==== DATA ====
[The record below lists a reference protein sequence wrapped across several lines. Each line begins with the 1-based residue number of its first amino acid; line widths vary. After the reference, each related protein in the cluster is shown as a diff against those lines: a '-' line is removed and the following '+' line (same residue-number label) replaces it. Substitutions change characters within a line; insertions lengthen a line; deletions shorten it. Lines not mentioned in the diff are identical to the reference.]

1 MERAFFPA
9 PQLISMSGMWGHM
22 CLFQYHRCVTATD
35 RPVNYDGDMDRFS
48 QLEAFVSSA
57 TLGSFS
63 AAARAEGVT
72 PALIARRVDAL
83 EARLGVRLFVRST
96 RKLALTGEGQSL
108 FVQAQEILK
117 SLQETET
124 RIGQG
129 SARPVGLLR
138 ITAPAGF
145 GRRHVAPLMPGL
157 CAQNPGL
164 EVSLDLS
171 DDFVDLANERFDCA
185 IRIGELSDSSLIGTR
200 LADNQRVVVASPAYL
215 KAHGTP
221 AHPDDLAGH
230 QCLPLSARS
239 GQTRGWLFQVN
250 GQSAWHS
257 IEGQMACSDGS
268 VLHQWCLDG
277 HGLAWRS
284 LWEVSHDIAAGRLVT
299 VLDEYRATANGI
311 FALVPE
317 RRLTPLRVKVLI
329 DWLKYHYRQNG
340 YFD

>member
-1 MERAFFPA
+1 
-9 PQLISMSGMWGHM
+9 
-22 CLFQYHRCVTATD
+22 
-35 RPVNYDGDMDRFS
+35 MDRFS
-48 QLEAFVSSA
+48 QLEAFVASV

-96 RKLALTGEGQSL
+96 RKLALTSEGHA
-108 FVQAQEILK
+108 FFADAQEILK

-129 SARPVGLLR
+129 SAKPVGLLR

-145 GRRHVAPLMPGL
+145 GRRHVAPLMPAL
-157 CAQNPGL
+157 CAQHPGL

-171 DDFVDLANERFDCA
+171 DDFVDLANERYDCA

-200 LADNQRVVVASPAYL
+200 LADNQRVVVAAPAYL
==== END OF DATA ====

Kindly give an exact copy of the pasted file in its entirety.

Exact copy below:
[The record below lists a reference protein sequence wrapped across several lines. Each line begins with the 1-based residue number of its first amino acid; line widths vary. After the reference, each related protein in the cluster is shown as a diff against those lines: a '-' line is removed and the following '+' line (same residue-number label) replaces it. Substitutions change characters within a line; insertions lengthen a line; deletions shorten it. Lines not mentioned in the diff are identical to the reference.]

1 MERAFFPA
9 PQLISMSGMWGHM
22 CLFQYHRCVTATD
35 RPVNYDGDMDRFS
48 QLEAFVSSA
57 TLGSFS
63 AAARAEGVT
72 PALIARRVDAL
83 EARLGVRLFVRST
96 RKLALTGEGQSL
108 FVQAQEILK
117 SLQETET
124 RIGQG
129 SARPVGLLR
138 ITAPAGF
145 GRRHVAPLMPGL
157 CAQNPGL
164 EVSLDLS
171 DDFVDLANERFDCA
185 IRIGELSDSSLIGTR
200 LADNQRVVVASPAYL
215 KAHGTP
221 AHPDDLAGH
230 QCLPLSARS
239 GQTRGWLFQVN
250 GQSAWHS
257 IEGQMACSDGS
268 VLHQWCLDG
277 HGLAWRS
284 LWEVSHDIAAGRLVT
299 VLDEYRATANGI
311 FALVPE
317 RRLTPLRVKVLI
329 DWLKYHYRQNG
340 YFD

>member
-1 MERAFFPA
+1 
-9 PQLISMSGMWGHM
+9 
-22 CLFQYHRCVTATD
+22 
-35 RPVNYDGDMDRFS
+35 MDRFS
-48 QLEAFVSSA
+48 QLEAFVASV

-96 RKLALTGEGQSL
+96 RKLALTSEGHA
-108 FVQAQEILK
+108 FFADAQEILK

-129 SARPVGLLR
+129 SAKPVGLLR

-145 GRRHVAPLMPGL
+145 GRRHVAPLMPAL
-157 CAQNPGL
+157 CAQHPGL

-171 DDFVDLANERFDCA
+171 DDFVDLANERYDCA

-200 LADNQRVVVASPAYL
+200 LADNQRVVVAAPAYL